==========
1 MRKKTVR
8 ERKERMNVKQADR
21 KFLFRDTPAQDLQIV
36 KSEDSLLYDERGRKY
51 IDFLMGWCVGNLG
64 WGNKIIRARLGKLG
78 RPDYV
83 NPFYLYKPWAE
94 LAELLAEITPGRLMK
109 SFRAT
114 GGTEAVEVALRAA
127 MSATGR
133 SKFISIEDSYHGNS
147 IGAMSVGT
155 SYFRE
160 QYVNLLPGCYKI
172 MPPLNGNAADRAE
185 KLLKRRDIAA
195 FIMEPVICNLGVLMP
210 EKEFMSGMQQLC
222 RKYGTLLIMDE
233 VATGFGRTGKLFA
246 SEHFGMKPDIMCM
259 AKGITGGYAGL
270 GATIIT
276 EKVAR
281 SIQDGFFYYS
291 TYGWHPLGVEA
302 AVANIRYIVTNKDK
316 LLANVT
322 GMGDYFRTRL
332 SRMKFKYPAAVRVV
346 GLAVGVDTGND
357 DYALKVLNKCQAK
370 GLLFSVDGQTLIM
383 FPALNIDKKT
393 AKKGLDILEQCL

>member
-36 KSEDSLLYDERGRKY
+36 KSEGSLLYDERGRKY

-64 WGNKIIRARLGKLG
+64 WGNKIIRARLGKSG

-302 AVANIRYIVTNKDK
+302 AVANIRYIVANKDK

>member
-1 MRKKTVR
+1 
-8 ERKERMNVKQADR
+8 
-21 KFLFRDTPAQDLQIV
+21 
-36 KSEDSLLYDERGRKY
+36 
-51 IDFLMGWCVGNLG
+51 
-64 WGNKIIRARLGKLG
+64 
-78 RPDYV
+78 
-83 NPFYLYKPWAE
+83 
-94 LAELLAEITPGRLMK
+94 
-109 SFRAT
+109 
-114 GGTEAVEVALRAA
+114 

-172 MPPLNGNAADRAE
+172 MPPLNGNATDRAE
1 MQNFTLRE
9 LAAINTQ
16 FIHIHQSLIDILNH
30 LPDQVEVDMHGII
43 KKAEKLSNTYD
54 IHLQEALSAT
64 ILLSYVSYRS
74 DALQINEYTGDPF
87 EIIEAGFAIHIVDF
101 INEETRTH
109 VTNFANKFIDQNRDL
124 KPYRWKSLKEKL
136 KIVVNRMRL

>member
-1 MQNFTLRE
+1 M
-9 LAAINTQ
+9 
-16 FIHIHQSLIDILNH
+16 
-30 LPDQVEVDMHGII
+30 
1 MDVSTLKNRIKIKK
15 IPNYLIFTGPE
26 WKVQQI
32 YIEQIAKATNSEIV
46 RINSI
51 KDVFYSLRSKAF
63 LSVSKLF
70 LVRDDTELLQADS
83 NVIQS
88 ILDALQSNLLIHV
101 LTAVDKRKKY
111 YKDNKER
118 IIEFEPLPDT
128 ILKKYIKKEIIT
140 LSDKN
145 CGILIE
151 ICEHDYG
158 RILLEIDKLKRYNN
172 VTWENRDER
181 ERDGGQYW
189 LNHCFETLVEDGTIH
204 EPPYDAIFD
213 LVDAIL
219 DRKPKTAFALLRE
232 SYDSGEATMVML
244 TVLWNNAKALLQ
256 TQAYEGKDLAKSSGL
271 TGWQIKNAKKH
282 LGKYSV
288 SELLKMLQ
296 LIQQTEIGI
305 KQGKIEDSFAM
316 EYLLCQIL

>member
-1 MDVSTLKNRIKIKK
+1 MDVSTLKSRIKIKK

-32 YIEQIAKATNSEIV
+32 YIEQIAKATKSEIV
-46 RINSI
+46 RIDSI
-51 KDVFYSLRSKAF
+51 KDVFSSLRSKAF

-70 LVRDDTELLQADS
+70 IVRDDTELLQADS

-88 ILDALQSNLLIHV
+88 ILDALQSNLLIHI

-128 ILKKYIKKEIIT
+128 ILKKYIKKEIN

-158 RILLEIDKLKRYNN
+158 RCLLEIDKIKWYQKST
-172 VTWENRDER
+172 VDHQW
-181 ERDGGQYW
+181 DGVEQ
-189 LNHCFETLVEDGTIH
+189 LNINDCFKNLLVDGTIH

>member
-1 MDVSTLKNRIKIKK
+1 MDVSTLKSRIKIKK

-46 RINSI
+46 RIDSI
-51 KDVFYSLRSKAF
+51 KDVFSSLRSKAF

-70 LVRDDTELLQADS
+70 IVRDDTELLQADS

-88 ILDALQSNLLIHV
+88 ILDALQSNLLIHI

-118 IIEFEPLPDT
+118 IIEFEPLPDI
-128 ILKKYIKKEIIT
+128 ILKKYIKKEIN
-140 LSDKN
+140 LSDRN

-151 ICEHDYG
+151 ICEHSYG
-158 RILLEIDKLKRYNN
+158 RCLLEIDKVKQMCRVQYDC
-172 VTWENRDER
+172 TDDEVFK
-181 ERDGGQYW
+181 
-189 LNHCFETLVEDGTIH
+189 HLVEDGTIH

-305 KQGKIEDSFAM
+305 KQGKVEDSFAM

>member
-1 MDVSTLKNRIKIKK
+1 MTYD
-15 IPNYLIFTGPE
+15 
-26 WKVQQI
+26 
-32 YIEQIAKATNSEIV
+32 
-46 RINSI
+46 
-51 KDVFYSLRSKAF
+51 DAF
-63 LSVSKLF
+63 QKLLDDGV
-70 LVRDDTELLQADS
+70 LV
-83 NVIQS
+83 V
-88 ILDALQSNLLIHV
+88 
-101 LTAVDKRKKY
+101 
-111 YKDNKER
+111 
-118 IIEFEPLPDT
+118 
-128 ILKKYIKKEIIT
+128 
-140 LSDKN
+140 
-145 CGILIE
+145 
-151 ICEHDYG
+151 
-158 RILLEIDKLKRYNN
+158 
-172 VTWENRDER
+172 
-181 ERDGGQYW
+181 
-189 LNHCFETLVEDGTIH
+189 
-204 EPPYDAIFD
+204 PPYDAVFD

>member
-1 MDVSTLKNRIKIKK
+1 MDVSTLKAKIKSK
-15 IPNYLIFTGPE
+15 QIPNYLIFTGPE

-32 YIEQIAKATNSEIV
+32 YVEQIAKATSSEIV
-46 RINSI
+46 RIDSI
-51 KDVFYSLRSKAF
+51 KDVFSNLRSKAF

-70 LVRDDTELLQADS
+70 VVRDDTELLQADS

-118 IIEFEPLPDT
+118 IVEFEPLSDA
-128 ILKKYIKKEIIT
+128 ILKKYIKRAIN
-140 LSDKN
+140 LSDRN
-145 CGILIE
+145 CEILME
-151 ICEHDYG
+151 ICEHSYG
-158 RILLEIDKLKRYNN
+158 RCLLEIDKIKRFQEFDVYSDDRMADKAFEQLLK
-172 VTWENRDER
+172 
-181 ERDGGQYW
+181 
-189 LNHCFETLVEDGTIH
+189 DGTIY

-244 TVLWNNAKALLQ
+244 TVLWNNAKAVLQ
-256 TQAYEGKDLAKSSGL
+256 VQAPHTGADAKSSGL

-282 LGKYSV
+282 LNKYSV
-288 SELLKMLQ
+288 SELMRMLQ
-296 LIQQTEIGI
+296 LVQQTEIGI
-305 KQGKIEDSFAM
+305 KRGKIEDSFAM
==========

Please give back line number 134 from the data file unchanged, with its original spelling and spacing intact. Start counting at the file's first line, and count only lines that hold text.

-70 LVRDDTELLQADS